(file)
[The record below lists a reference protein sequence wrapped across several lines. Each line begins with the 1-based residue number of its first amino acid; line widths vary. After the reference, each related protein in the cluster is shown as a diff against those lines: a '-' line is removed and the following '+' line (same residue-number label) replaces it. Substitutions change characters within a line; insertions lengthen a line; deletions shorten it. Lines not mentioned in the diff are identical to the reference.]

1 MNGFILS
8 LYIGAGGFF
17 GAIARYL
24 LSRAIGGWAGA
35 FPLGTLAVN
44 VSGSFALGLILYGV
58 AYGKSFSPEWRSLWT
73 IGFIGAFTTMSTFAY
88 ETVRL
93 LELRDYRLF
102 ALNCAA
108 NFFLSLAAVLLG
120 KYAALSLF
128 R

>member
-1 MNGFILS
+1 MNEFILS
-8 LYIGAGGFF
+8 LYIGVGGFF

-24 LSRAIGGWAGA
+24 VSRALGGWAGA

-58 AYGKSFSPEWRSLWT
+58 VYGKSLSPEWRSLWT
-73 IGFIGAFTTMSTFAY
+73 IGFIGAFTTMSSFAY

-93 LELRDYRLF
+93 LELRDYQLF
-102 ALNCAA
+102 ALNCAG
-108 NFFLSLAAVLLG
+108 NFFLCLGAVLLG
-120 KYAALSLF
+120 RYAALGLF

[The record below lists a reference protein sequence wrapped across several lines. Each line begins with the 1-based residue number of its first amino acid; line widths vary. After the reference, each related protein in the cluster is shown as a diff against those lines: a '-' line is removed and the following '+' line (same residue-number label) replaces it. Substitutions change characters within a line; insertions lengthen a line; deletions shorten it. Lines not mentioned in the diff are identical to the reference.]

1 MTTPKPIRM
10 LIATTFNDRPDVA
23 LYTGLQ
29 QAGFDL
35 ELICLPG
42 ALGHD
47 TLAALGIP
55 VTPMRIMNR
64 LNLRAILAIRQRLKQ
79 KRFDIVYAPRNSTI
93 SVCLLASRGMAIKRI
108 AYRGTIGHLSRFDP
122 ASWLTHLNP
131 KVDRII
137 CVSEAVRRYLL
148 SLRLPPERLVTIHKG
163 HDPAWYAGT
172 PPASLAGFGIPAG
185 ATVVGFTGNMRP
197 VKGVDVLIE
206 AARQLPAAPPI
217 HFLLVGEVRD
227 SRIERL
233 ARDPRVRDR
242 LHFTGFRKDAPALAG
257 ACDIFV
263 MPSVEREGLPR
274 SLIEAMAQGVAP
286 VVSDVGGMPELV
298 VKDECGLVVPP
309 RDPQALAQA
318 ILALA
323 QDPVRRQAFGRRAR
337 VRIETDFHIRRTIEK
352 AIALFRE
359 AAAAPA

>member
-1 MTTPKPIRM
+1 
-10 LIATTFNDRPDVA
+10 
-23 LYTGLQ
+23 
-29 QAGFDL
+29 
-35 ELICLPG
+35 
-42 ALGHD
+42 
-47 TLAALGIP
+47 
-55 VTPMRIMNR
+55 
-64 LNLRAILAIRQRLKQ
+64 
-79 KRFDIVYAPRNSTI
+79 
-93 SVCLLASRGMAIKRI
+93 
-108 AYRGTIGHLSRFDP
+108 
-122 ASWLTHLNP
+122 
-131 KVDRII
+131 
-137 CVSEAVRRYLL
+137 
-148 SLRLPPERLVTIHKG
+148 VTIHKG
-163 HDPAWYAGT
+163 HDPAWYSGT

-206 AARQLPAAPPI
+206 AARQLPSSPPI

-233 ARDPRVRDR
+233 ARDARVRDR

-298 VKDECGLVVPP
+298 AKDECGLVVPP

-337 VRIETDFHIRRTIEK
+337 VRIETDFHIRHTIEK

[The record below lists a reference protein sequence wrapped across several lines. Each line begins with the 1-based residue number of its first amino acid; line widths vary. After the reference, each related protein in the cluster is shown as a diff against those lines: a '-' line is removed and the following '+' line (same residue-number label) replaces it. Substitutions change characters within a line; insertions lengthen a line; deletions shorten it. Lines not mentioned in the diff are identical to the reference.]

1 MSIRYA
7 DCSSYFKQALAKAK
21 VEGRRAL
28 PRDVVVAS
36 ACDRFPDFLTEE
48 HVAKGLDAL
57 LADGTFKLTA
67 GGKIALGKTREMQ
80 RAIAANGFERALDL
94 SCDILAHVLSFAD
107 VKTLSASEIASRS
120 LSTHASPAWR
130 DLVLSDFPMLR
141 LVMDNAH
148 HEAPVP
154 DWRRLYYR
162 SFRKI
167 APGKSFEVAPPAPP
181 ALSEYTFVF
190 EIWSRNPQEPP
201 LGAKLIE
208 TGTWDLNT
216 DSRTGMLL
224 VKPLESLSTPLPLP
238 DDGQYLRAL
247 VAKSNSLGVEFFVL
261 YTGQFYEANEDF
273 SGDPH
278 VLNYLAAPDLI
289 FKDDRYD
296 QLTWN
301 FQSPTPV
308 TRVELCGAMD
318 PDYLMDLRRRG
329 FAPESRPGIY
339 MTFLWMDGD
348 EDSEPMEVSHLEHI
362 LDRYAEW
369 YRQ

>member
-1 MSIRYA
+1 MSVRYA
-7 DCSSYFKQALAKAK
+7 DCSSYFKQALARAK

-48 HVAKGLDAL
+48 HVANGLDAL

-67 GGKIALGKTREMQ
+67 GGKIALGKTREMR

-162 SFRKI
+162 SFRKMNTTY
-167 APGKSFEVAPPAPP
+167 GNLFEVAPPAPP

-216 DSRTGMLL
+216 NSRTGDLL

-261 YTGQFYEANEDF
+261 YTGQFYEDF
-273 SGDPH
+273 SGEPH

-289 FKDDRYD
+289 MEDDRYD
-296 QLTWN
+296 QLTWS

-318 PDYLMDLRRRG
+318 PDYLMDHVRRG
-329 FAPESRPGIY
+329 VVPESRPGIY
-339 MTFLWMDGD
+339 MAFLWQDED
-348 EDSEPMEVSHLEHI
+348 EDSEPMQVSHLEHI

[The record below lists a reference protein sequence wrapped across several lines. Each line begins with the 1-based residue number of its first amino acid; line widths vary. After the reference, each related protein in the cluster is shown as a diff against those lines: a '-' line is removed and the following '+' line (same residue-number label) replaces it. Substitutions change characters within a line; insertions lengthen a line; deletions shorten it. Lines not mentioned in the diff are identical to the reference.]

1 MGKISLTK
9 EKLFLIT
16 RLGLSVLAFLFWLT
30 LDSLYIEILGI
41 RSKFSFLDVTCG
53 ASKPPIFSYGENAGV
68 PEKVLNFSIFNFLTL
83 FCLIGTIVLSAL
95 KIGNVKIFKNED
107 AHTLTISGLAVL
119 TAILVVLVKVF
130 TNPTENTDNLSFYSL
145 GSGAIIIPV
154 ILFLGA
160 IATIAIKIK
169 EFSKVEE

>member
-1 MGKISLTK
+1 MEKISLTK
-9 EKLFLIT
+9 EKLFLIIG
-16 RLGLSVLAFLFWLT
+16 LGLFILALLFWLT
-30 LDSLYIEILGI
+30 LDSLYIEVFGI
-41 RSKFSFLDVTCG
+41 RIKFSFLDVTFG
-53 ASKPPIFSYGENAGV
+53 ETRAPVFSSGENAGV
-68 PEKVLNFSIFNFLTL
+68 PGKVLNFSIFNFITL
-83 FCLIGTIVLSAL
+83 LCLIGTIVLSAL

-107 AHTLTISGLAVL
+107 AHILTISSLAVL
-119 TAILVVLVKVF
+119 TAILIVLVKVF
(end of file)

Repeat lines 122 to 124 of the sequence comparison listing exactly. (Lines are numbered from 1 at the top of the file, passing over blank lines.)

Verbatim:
57 LADGTFKLTA
67 GGKIALGKTREMQ
80 RAIAANGFERALDL